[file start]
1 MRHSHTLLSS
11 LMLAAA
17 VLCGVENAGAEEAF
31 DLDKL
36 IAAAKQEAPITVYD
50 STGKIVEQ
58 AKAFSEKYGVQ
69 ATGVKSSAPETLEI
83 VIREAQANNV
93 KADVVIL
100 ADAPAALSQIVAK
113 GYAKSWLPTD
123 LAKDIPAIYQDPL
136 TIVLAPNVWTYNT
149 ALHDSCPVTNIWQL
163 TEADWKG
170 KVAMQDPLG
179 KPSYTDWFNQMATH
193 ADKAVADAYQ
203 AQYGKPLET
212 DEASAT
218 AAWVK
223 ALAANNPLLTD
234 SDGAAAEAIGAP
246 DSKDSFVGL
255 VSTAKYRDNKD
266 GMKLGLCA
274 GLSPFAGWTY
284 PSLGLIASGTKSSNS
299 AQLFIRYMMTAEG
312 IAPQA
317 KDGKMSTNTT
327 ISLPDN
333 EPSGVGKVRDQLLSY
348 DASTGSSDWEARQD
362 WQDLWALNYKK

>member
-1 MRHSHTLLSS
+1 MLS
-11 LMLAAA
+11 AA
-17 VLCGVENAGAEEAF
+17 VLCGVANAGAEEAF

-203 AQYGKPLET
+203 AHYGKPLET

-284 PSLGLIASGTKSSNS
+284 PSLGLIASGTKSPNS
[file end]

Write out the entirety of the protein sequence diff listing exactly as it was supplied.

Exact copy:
1 MRHSHTLLSS
11 LMLAAA
17 VLCGVENAGAEEAF
31 DLDKL
36 IAAAKQEAPITVYD
50 STGKIVEQ
58 AKAFSEKYGVQ
69 ATGVKSSAPETLEI
83 VIREAQANNV
93 KADVVIL
100 ADAPAALSQIVAK
113 GYAKSWLPTD
123 LAKDIPAIYQDPL
136 TIVLAPNVWTYNT
149 ALHDSCPVTNIWQL
163 TEADWKG
170 KVAMQDPLG
179 KPSYTDWFNQMATH
193 ADKAVADAYQ
203 AQYGKPLET
212 DEASAT
218 AAWVK
223 ALAANNPLLTD
234 SDGAAAEAIGAP
246 DSKDSFVGL
255 VSTAKYRDNKD
266 GMKLGLCA
274 GLSPFAGWTY
284 PSLGLIASGTKSSNS
299 AQLFIRYMMTAEG
312 IAPQA
317 KDGKMSTNTT
327 ISLPDN
333 EPSGVGKVRDQLLSY
348 DASTGSSDWEARQD
362 WQDLWALNYKK

>member
-1 MRHSHTLLSS
+1 MLS
-11 LMLAAA
+11 AA
-17 VLCGVENAGAEEAF
+17 VLCGVANAGAEEAF

-203 AQYGKPLET
+203 AHYGKPLET

-284 PSLGLIASGTKSSNS
+284 PSLGLIASGTKSPNS